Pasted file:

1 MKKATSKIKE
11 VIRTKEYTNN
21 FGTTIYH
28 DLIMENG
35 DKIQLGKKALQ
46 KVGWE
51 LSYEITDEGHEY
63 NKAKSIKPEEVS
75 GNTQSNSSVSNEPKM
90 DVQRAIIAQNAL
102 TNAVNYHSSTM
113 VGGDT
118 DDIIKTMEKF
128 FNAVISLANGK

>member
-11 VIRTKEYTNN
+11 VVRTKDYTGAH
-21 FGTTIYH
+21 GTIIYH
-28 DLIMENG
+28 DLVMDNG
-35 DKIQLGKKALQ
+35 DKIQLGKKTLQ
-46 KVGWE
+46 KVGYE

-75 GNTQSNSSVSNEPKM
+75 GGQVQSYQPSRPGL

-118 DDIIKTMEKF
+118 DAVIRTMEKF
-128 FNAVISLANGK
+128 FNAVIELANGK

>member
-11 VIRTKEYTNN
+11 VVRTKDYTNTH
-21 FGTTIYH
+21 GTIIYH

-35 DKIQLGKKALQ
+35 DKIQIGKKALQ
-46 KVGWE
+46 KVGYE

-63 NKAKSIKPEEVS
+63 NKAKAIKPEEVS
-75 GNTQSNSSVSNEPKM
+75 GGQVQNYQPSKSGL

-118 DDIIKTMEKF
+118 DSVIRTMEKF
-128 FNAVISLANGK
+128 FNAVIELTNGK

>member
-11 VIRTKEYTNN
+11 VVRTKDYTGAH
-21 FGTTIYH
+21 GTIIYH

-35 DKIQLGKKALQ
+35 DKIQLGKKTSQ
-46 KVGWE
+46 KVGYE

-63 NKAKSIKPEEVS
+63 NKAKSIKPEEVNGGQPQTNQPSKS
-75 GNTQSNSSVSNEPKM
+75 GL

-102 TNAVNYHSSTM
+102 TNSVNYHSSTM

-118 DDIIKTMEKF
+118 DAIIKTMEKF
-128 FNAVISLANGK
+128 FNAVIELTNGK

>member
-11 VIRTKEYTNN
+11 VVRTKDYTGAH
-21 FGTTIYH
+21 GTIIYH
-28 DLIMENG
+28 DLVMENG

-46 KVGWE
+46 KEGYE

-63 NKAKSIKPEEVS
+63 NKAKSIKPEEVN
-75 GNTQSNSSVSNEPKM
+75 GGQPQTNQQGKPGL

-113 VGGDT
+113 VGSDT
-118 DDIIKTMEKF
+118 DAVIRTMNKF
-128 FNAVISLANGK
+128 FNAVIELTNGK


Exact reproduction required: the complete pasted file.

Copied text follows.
1 MKKATSKIKE
11 VIRTKEYTNN
21 FGTTIYH
28 DLIMENG
35 DKIQLGKKALQ
46 KVGWE
51 LSYEITDEGHEY
63 NKAKSIKPEEVS
75 GNTQSNSSVSNEPKM
90 DVQRAIIAQNAL
102 TNAVNYHSSTM
113 VGGDT
118 DDIIKTMEKF
128 FNAVISLANGK

>member
-11 VIRTKEYTNN
+11 VVRTKDYTGAH
-21 FGTTIYH
+21 GTIIYH
-28 DLIMENG
+28 DLVMDNG
-35 DKIQLGKKALQ
+35 DKIQLGKKTLQ
-46 KVGWE
+46 KVGYE

-75 GNTQSNSSVSNEPKM
+75 GGQVQSYQPSRPGL

-118 DDIIKTMEKF
+118 DAVIRTMEKF
-128 FNAVISLANGK
+128 FNAVIELANGK

>member
-11 VIRTKEYTNN
+11 VVRTKDYTNTH
-21 FGTTIYH
+21 GTIIYH

-35 DKIQLGKKALQ
+35 DKIQIGKKALQ
-46 KVGWE
+46 KVGYE

-63 NKAKSIKPEEVS
+63 NKAKAIKPEEVS
-75 GNTQSNSSVSNEPKM
+75 GGQVQNYQPSKSGL

-118 DDIIKTMEKF
+118 DSVIRTMEKF
-128 FNAVISLANGK
+128 FNAVIELTNGK

>member
-11 VIRTKEYTNN
+11 VVRTKDYTGAH
-21 FGTTIYH
+21 GTIIYH

-35 DKIQLGKKALQ
+35 DKIQLGKKTSQ
-46 KVGWE
+46 KVGYE

-63 NKAKSIKPEEVS
+63 NKAKSIKPEEVNGGQPQTNQPSKS
-75 GNTQSNSSVSNEPKM
+75 GL

-102 TNAVNYHSSTM
+102 TNSVNYHSSTM

-118 DDIIKTMEKF
+118 DAIIKTMEKF
-128 FNAVISLANGK
+128 FNAVIELTNGK

>member
-11 VIRTKEYTNN
+11 VVRTKDYTGAH
-21 FGTTIYH
+21 GTIIYH
-28 DLIMENG
+28 DLVMENG

-46 KVGWE
+46 KEGYE

-63 NKAKSIKPEEVS
+63 NKAKSIKPEEVN
-75 GNTQSNSSVSNEPKM
+75 GGQPQTNQQGKPGL

-113 VGGDT
+113 VGSDT
-118 DDIIKTMEKF
+118 DAVIRTMNKF
-128 FNAVISLANGK
+128 FNAVIELTNGK